The Trustee Committee on Library
Up to 1830 all business between trustees and librarian seems to have been transacted by the board as a whole, but in this year it was resolved "that there be a standing committee of five members of the Board to be denominated the Library Committee to be annually appointed, who (without interfering with or in any wise controlling the Librarian in the discharge of his present or future duties) shall be charged with the superintendence of the Library."
In 1839 this committee was discontinued, but in 1848 it was revived again and now exists as the "Committee on Library and Apparatus," of which Dr. W.H. Green is Chairman.
At various times in the history of the college the office of Librarian ahs been exercised by President, Trustees, tutors, professors, and special librarians. In 1760 President Davies was "desired by the Trustees to make a catalogue of books in the Library." It is probable that he himself exercised the office f Librarian and made the catalogue. The first regular Librarian seems to have been a special officer, although he is also curator of buildings, (a union of officers which often occurs, the "Library" generally taking precedence in the title). In 1768 President Witherspoon, who seems to have brought over with him not only books but one Mr. Hugh Sim, recommended Mr. Sim as a "person of singular ingenuity and merit and well qualified to serve the interests of the college." The college, however, did not long profit by his "ingenuity and merit," for in 1770 he had been gone long enough for the Trustees to find that "sufficient care is not taken of the books for want of a properly established librarian," and Mr. William Houston was appointed "to be the college librarian." Under Mr. Houston the office of assistant librarian was inaugurated by the Trustees, who ordered that "he should be at liberty to appoint a Deputy under him." Mr. Houston’s compensation was "18d. per quarter on every student or resident graduate belonging to this college." This should have yielded an income of at least 20 pounds, and since Mr. Houston on resigning the office of inspector of rooms resigned also 5 pounds out of his salary for the Library, the balance may be regarded as the Librarian’s salary, though how large a part of this went for the "Deputy" does not appear.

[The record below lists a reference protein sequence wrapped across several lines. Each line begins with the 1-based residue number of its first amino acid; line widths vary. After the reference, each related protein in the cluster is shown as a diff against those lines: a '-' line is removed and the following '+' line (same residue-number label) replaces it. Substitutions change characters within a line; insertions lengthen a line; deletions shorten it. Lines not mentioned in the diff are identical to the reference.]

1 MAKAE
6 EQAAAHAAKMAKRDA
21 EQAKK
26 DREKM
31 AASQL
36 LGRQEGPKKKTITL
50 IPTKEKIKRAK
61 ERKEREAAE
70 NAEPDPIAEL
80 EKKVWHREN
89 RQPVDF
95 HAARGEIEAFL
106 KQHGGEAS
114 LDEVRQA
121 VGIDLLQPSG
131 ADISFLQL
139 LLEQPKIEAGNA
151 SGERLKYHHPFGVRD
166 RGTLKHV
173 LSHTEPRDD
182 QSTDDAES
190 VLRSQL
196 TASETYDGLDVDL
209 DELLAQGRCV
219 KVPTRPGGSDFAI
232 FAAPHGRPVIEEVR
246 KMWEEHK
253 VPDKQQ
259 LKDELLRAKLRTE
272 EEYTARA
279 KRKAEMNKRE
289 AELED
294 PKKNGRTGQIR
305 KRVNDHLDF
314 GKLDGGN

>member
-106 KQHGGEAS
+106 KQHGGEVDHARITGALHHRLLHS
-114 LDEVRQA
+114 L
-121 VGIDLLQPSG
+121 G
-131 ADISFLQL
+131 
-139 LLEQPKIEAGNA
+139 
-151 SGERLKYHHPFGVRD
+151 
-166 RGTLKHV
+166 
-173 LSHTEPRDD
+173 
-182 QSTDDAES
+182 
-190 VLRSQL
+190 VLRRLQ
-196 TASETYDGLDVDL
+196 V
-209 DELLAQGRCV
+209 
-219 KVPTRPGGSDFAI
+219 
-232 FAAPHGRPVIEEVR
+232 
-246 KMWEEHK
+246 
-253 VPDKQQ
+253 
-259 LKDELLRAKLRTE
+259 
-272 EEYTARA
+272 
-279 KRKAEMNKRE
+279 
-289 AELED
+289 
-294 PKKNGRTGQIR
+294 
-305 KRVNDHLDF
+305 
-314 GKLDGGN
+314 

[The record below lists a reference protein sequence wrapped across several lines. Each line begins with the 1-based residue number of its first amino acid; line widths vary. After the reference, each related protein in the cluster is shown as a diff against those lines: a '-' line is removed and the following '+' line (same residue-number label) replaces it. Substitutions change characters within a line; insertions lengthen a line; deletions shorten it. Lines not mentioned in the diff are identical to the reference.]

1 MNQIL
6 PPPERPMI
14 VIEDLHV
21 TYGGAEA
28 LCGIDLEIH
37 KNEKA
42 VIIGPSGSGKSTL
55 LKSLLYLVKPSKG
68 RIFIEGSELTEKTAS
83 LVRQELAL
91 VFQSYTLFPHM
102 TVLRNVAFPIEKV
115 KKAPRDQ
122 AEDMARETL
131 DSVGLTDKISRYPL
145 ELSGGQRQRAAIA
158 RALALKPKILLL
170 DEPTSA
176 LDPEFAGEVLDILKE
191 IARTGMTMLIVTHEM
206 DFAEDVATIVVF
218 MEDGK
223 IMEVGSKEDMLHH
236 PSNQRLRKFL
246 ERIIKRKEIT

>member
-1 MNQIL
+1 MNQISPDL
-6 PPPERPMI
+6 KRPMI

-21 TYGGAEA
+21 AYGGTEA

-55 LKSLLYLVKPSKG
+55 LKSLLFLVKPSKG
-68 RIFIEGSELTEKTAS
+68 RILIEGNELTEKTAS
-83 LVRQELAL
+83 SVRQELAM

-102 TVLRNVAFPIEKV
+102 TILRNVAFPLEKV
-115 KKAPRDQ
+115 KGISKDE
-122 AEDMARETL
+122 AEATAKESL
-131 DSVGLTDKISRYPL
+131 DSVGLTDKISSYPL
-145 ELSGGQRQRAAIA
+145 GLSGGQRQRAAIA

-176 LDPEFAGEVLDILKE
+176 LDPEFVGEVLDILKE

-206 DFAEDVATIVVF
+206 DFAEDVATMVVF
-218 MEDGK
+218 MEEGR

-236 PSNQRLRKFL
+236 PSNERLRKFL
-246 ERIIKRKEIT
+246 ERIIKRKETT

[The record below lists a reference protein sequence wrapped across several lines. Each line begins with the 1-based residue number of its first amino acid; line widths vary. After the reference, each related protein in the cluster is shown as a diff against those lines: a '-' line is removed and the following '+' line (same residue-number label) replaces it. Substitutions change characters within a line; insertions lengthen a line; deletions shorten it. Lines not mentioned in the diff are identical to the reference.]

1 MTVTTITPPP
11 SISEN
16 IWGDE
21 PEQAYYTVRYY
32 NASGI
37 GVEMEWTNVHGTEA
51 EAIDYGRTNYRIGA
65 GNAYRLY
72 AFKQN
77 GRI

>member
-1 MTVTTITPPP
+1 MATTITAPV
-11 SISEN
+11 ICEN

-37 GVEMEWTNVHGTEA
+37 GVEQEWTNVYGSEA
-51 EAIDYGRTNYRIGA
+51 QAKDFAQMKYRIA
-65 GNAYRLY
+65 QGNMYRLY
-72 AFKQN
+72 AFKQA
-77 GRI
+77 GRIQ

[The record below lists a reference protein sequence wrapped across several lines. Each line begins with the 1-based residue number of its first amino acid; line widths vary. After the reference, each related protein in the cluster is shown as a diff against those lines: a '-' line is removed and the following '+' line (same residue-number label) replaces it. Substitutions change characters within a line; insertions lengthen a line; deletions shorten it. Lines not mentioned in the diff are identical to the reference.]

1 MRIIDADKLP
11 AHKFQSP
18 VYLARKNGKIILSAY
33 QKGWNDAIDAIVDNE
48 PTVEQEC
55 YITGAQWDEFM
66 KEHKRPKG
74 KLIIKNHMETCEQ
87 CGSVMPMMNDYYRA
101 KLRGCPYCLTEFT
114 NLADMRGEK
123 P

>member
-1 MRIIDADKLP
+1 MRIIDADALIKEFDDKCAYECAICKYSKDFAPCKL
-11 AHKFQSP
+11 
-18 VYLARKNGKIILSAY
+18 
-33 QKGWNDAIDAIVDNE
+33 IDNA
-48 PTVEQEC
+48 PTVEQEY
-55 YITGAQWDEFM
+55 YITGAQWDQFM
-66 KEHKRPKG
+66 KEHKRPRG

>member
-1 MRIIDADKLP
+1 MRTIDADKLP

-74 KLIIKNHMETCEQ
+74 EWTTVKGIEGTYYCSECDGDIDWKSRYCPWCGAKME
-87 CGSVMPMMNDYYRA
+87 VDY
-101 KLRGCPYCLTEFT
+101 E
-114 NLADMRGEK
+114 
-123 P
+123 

The list of Librarians for 1793 to date, according to the General Catalogue, is given below. Al of these up to the appointment of Mr. Frederick A. Vinton, on the Green Foundation in 1873, with the single exception of Mr. Sim, held the librarianship as a subordinate par of their work, the salary attached being seldom more than $100 (1849) and often less (1835 $80, before 1834 less still), although in 1866 Prof. Cameron was specially thanked and presented with $250 for extra efficient service, and in 1870 his salary was increased $100 for a similar reason. In some cases the librarianship was merely nominal. This was generally the case when a catalogue had to be made, and naturally so when in 1840 the office of Librarian and Registrar with the "salary and emolument" of Tutor was in existence. To this practical librarianship Mr. William A. Dod was appointed in 1841, and in 1844 Mr. Jesse Edwards appears to have held the same office. From 1873 to 1877 Mr. Vinton seems to have had no assistant, but in 1877 one w as appointed, and in 1878 another, and before his death in 1889 there were four regular assistants not including occasional helpers. At the present time there are eight regular assistants. It should be noted, however, that although some assistants receive more than those of 1841 and 1877, the average compensation by reason of subdivision of labor is not more than half that of the earlier days.
Within the last two or three years the administration has been strengthened by the appointment in 1895 of Mr. V. L. Collins as Reference Librarian and in 1897 of the Mr. Junius S. Morgan as Associate Librarian, each bearing rank of Assistant Professor.
Following is a list of Librarians and dates, including the known cataloguers and assistant librarians to 1868:
1768 Hugh Sim.
1770 William Church Houston, Tut., Prof.
1786 Gilbert Tennent Snowden, Tut.
1793 John Nelson Abeel, Tut., 1793.
1793 Robert Finley, Tut., 1794.
1794 David English, Tut., 1796.
1804 Henry Kollock, Prof., 1806.
1804 Alfred Ely, Tut., 1805.
[1805 Alfred Gilly, Cataloguer.]
1806 Samuel Bayard, Tru., 1807.
1807 Hezekiah Belknap, Tut., 1809.
1809 William Dunlop, Tut., 1810.
1810 John Bergen, Tut., 1812.
1812 Philip Lindsley, Prof., 1824.
[1814 Joseph H. Skelton, Cataloguer.]
[1822 Moses T. Harris, Cataloguer.]
1824 John Maclean, Prof., 1850.
[1841 William A. Dod, Asst. Librarian.]
[1844 Jesse Edwards, Asst. Librarian.]
1850 George Musgrave Giger, Prof., 1865.
[1865 Rev. William Harris, Cataloguer, 1866.]